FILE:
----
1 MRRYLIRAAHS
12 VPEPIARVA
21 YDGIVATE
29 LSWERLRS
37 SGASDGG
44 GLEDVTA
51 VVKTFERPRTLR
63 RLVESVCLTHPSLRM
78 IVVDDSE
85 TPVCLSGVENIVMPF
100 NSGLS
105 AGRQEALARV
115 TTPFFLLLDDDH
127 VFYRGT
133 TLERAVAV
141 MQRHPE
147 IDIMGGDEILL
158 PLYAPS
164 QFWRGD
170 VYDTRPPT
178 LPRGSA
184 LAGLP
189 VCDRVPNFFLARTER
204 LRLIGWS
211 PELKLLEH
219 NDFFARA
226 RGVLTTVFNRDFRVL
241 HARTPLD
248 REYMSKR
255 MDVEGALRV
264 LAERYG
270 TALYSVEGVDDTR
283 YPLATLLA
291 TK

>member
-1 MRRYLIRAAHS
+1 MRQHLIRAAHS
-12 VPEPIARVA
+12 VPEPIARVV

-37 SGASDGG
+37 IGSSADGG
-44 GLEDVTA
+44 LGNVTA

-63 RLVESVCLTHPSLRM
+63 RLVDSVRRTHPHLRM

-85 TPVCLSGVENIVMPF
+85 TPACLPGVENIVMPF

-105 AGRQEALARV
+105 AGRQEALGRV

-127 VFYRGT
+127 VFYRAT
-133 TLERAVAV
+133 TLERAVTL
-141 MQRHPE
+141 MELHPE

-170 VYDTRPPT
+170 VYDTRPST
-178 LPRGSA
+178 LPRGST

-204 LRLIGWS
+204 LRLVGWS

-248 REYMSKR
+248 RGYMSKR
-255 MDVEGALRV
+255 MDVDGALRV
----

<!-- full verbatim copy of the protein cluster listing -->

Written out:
1 MRRYLIRAAHS
12 VPEPIARVA
21 YDGIVATE
29 LSWERLRS
37 SGASDGG
44 GLEDVTA
51 VVKTFERPRTLR
63 RLVESVCLTHPSLRM
78 IVVDDSE
85 TPVCLSGVENIVMPF
100 NSGLS
105 AGRQEALARV
115 TTPFFLLLDDDH
127 VFYRGT
133 TLERAVAV
141 MQRHPE
147 IDIMGGDEILL
158 PLYAPS
164 QFWRGD
170 VYDTRPPT
178 LPRGSA
184 LAGLP
189 VCDRVPNFFLARTER
204 LRLIGWS
211 PELKLLEH
219 NDFFARA
226 RGVLTTVFNRDFRVL
241 HARTPLD
248 REYMSKR
255 MDVEGALRV
264 LAERYG
270 TALYSVEGVDDTR
283 YPLATLLA
291 TK

>member
-1 MRRYLIRAAHS
+1 MRQHLIRAAHS
-12 VPEPIARVA
+12 VPEPIARVV

-37 SGASDGG
+37 IGSSADGG
-44 GLEDVTA
+44 LGNVTA

-63 RLVESVCLTHPSLRM
+63 RLVDSVRRTHPHLRM

-85 TPVCLSGVENIVMPF
+85 TPACLPGVENIVMPF

-105 AGRQEALARV
+105 AGRQEALGRV

-127 VFYRGT
+127 VFYRAT
-133 TLERAVAV
+133 TLERAVTL
-141 MQRHPE
+141 MELHPE

-170 VYDTRPPT
+170 VYDTRPST
-178 LPRGSA
+178 LPRGST

-204 LRLIGWS
+204 LRLVGWS

-248 REYMSKR
+248 RGYMSKR
-255 MDVEGALRV
+255 MDVDGALRV